This is a blog post about Quinta Camp, which was a camp I got to go on for school with a couple other bilingual schools too. My mom thought it was necessary that I point out that it was all in Spanish, so, there you go and please enjoy.
I arrived at 2:00 in the afternoon to get on the bus. It was one of those nice luxury buses with comfortable seats and a bathroom that you would take on a trip to go to another city if you had no other means of transportation. I sat down in the very front seat. Pelón, the owner/main leader of the camp gave a talk to the parents about how it was totally safe and that there was nothing to worry about. Then, we set off. We drove all the way to the other state, San Luis Potosí, and then turned on to a smaller road that was basically a strip of asphalt through the forest. We parked at an indention in the road next to a white garage and I thought we were finally there, but I was wrong. The luggage was put into two trucks and a trailer and we all climbed into an extremely “this could break down any moment” feeling red school bus and set off down a rocky dirt road. I checked, none of the gauges worked, and I don’t think there was a hand brake. It took about 45 minutes and it felt like I could of ran there faster but eventually we got to Quinta Camp.
When we arrived it was about 6:30, so the whole trip had taken about 3 ½ hours. There were five cabins, three for the girls, and two for the boys.
For the rest of the day we just got settled into our cabins, got situated with everything, and had dinner (enchiladas potosí). At night we went to the main cabin for casino night. Everyone started with ten poker chips and you had to win more by playing games (I won big in roulette). At the end of the night the poker chips were cashed in for candy and we went to bed at 2:00 in the morning.
Then we woke up… the same day, around 9:00. After eating breakfast, we all met in the basketball court to be assigned our activities for the day. Our cabin the Halcones (Hawks), were assigned rappel, then canoeing, then rifle. After this, we ate lunch and we were assigned for the cave. We crawled in through the cave in two groups; I was in the first group. We went crawling through the tiny space with our chests against the muddy wet ground. There are lots of spiders and apparently tarantulas but we didn’t see any of those. After that that we just hung out until dinner. After dinner we went to our cabin to practice for a skit. We ended up doing a skit about Quinta Camp as a village with the different people of Quinta Camp and Pelón as people in the village and I got to sing Cielito Lindo, a traditional Mexican song.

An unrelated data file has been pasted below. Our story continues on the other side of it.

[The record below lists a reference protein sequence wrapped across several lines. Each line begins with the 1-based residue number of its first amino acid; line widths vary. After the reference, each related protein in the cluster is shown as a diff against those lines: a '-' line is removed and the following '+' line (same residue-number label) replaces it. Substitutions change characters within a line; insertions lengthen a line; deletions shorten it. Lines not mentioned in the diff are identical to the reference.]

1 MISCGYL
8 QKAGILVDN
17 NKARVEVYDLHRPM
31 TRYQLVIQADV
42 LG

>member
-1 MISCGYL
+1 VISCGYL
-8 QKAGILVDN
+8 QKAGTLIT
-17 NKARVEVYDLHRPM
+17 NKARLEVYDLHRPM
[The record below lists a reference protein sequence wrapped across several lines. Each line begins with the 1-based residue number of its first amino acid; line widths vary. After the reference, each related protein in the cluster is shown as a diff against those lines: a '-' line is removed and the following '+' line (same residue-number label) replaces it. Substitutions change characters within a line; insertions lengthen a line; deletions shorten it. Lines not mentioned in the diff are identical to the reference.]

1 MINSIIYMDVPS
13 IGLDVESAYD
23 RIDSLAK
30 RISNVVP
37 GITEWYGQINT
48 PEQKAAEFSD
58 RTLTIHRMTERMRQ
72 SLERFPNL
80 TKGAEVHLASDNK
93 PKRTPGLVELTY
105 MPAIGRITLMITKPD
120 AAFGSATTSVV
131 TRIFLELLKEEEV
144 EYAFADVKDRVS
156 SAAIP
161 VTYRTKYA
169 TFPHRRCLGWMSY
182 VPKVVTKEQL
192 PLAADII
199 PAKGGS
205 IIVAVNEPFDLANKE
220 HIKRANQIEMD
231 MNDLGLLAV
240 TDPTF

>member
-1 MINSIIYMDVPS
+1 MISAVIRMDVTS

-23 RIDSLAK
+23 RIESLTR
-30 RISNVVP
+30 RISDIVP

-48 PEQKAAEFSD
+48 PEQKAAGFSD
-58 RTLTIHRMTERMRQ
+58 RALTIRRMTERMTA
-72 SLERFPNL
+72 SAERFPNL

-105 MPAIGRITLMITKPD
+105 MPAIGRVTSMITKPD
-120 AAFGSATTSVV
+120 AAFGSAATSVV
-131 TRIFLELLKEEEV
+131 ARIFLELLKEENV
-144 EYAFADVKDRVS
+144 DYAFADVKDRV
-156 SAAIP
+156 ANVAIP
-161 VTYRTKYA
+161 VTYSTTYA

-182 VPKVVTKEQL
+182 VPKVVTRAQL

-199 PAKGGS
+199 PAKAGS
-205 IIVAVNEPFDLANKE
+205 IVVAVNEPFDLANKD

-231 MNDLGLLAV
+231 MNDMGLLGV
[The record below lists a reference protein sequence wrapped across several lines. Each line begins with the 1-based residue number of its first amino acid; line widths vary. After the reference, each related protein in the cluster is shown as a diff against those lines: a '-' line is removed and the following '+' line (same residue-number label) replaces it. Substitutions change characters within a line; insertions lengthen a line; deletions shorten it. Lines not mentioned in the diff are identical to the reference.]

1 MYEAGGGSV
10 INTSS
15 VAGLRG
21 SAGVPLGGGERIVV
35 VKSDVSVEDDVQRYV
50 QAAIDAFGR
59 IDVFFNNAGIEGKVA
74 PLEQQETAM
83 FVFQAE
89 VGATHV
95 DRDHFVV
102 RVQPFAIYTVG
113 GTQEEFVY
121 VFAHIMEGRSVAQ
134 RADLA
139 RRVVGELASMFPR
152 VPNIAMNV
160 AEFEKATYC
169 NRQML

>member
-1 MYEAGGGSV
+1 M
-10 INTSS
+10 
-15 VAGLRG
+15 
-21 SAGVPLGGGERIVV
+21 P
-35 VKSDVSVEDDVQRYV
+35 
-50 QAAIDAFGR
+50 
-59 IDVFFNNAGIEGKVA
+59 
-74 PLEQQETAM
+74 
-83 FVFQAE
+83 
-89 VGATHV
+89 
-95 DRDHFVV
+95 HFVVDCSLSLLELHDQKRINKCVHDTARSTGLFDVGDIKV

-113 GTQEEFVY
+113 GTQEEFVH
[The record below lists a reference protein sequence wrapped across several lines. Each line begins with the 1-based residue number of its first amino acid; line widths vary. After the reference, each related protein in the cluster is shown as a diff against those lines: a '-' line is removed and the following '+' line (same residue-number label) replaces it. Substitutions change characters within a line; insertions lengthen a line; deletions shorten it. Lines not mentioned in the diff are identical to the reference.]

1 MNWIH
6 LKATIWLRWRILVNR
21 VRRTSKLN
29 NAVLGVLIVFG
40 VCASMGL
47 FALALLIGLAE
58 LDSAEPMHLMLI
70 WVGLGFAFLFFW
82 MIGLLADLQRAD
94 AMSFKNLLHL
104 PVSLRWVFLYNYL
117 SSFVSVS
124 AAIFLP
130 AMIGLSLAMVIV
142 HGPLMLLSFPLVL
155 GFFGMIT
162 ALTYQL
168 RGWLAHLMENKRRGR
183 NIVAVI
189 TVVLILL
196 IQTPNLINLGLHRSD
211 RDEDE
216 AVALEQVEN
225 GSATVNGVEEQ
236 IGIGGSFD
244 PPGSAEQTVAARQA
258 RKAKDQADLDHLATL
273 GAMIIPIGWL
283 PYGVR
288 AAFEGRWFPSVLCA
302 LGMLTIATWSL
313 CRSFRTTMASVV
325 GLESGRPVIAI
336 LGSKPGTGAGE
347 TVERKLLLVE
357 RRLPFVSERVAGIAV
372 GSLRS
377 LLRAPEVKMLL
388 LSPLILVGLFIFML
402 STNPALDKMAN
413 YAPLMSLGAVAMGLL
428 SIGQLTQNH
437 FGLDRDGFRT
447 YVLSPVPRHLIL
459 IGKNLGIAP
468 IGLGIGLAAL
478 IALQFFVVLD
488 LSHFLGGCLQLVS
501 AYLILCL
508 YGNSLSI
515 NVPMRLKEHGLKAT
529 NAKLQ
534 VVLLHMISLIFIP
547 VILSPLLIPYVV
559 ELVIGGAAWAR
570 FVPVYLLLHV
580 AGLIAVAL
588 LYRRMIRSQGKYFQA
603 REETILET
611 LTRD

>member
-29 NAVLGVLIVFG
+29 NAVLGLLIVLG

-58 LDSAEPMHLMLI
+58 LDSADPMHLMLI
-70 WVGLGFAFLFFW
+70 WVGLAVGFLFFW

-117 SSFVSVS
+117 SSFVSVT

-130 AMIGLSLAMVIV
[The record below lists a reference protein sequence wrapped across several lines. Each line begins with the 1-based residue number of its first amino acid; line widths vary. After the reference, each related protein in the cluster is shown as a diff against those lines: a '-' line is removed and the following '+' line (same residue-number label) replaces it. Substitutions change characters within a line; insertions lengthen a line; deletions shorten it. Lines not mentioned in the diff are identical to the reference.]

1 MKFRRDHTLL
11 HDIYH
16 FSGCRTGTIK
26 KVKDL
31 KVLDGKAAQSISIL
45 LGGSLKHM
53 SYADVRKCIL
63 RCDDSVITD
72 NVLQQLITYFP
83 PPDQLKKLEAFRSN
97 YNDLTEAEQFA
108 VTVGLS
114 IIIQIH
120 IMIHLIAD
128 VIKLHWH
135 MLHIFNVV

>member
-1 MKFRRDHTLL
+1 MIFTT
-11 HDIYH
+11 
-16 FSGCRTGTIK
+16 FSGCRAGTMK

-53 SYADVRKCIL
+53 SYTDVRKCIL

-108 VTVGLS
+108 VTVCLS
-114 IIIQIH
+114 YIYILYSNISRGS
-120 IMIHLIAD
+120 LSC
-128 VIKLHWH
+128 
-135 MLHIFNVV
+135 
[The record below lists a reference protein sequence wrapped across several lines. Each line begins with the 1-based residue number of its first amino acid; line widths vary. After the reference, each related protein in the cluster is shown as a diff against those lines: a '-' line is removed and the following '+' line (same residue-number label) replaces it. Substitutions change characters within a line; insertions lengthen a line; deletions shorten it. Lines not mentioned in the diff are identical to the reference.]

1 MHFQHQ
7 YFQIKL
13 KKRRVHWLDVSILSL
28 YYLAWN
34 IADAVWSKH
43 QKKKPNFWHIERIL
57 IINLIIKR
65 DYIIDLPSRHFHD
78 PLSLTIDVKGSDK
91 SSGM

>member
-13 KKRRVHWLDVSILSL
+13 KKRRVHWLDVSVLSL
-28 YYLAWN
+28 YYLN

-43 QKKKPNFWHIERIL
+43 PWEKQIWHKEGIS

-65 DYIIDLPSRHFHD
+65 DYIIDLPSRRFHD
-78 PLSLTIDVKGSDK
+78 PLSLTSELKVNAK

The next day we got up and did kayaks, the iceberg (a floating thing that you climb on in the middle of the lake), zip line, we went on a hike, we did the quinta games, and the slide. At night we did a treasure hunt. Everyone brought their flashlights to the mess hall and they turned off all the lights. Pelón told a story about pirate treasure and then he would slam the silverware and the girls would scream like crazy. We lost the treasure hunt, but we won pretty much everything else.
On Saturday, we had archery and paintball. Then we did this thing in the lake that was basically a race based in groups. Two people would swim to the kayaks and then would give their life jackets to two people there and they would go to the canoes and so on. Our cabin won. As we were freezing from the cold lake and it was raining and no one brought towels we walked over to something called Commando. It was basically a mud run and there were obstacles and stuff then we all went back and took showers. For dinner there were hotdogs and after that it was the dance. We all went in with our partners than sat at tables with the rest of our cabin. The beginning was just so you could eat candy and talk to your friends about Quinta Camp being over, then they had the awards. They were for things like “Barbie” and Johnny Bravo” and “Duracell.” After that we all left and stood outside while they changed it into a disco. Then we all went in again and danced until 3:00 in the morning.
The next day we got up, packed up all are things, and left on the bus. When I got back, My parents had just gotten back from Mexico City, so they hadn’t gotten there yet and I had to wait awhile. Then they came, and I was back home.
One thought on “Ay, Ay, Ay, Ay, Canta y no Llores!”
Nice story, Wiley…sounds like a really great camp experience! Summer camp memories are my favorite. You have a natural writing gift, like your mom! Keep it up!